Tuesday, February 03, 2009

Gilbert and Lionel on Radio, Pt. 2

Originally published in the January, 2009, Old Radio Times.(http://www.otrr.org/pg07_times.htm)

Gilbert and Lionel on Radio
Jack French © 2009

Some of the success of Gilbert’s company (as well as that of Lionel Trains) was due to the emergence of the American toy business in World War I. Prior to that international conflict, the U.S. imported most of its toys from Germany and England. The war disrupted the European toy industry, enabling Gilbert and Cowen to greatly increase their market share while the war efforts shackled their foreign competitors across the Atlantic.

Joshua Lionel Cohen (1877 -1965), a son of Jewish immigrants, grew up in Manhattan and was a tinker and inventor before his teens. He made toys of his own, improved on ones he found, and nearly blew up his mother’s kitchen while trying to ignite a tiny steam engine motor for a wooden train he had put together. A bright lad, he entered Columbia University at age 16 to study engineering, but dropped out to work on small appliances at the Acme Electric Lamp Company. There a fuse he invented for flash photography impressed the U.S. Navy who had him produce similar fuses to ignite mines. Cohen made $12,000 on that Navy contract, a very sizable sum in those days, and shortly thereafter changed his Jewish surname from “Cohen” to a neutral “Cowen.” He invented the first practical flashlight, but grew impatient over patent suits so he gave the rights to his partner, Conrad Hubert, who used it to found the EverReady Flashlight Company (and make millions.)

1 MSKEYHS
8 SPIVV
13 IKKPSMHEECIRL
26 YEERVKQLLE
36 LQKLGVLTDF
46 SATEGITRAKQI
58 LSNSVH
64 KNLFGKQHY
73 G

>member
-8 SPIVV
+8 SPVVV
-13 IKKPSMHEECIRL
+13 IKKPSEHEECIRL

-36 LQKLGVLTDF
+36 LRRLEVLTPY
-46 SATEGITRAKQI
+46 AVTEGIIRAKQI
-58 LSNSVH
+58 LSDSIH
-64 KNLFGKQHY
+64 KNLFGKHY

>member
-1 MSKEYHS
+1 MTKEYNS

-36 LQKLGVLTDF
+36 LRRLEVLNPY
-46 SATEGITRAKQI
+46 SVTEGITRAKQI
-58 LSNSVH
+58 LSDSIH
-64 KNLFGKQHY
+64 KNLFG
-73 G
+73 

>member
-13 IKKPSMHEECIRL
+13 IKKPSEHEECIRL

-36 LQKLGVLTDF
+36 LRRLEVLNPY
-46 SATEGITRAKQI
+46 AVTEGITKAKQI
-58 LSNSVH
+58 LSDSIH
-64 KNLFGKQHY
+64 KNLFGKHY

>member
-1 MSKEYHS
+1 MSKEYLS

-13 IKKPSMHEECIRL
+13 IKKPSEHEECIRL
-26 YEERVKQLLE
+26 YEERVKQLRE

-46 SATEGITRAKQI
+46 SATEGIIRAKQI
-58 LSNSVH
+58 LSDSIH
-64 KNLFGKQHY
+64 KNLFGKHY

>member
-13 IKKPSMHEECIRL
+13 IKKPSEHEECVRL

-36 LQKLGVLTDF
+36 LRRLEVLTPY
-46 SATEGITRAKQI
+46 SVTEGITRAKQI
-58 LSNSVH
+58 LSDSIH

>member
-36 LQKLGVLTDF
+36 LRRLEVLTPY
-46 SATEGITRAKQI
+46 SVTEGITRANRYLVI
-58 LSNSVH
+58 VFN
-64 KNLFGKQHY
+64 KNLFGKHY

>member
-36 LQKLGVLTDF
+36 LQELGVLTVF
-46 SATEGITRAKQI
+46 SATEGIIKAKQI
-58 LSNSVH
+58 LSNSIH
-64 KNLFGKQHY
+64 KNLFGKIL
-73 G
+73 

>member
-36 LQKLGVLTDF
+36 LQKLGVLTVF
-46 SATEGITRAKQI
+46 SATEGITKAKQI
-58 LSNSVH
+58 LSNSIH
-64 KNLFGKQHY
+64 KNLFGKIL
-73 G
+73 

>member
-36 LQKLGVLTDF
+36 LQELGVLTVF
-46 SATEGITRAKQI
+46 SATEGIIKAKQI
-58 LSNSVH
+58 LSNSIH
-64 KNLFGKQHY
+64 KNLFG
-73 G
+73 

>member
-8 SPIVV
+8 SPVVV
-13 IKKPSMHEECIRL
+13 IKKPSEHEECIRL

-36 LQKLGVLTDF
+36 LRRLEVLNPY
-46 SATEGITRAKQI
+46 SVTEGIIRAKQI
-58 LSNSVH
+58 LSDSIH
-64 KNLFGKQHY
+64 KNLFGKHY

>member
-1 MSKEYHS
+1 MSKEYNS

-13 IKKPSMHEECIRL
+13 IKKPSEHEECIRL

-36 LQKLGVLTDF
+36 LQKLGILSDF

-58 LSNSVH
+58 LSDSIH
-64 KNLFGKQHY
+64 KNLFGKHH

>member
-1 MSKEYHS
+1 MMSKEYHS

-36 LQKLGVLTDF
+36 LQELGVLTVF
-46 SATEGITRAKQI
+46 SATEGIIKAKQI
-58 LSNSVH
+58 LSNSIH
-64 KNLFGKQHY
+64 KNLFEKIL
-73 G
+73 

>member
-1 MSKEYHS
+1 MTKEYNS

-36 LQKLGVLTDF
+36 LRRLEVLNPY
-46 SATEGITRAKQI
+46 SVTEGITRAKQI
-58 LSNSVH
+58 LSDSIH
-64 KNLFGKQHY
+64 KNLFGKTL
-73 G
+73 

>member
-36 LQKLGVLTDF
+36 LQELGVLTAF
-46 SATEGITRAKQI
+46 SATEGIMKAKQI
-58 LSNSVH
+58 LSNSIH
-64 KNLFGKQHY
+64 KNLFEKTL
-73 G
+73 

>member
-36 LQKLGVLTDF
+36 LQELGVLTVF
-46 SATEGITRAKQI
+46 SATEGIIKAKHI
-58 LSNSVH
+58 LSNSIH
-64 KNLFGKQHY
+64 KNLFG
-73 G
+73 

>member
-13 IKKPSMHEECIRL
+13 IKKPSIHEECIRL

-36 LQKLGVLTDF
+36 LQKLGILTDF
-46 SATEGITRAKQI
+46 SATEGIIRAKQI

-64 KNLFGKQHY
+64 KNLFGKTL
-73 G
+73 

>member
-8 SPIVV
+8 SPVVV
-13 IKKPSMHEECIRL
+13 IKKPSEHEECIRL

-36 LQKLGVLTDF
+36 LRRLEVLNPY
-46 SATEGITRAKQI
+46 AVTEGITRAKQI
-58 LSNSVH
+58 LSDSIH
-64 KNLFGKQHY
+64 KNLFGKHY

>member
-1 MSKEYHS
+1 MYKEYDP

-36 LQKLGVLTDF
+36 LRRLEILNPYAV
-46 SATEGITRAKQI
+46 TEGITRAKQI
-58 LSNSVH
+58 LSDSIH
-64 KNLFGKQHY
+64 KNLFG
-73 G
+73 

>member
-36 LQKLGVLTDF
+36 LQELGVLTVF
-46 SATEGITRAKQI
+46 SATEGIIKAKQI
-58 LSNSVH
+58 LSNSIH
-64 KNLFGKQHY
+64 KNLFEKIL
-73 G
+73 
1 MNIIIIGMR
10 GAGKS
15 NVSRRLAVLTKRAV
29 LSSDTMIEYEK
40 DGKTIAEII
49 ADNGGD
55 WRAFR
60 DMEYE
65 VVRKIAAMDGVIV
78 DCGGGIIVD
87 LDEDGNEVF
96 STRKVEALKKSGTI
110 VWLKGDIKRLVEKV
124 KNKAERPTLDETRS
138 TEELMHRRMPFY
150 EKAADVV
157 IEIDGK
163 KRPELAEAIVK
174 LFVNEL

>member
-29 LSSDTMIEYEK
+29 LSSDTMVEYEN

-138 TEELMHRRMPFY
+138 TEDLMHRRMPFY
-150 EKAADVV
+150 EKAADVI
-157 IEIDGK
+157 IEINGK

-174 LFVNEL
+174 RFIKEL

Cowen’s subsequent inventions included a small fan, powered by a battery. The device had little commercial appeal until he hit upon the idea of using its battery-motor to propel a toy electric train. His small firm, which bore his middle name, greatly improved the toy train. Instead of wires connected to a battery, Lionel electrified the tiny railroad tracks with a transformer that started and stopped the train. Cowen insisted on complete authenticity in all his engines and cars, including the correct color of paint and the number of rivets in the siding. Cowen sold his first toy train in 1901 and within a year, his line was the most popular toy train sold in the U.S. By the 1920s, no department store could fail to have a gigantic Christmas display involving an elaborate toy train setup, with several Lionel trains chugging around it.

In late 1933, NBC began airing two juvenile adventure programs, each 15 minutes long and sponsored by these two prominent toy companies. Both of these series were produced in Manhattan at Station WJZ.


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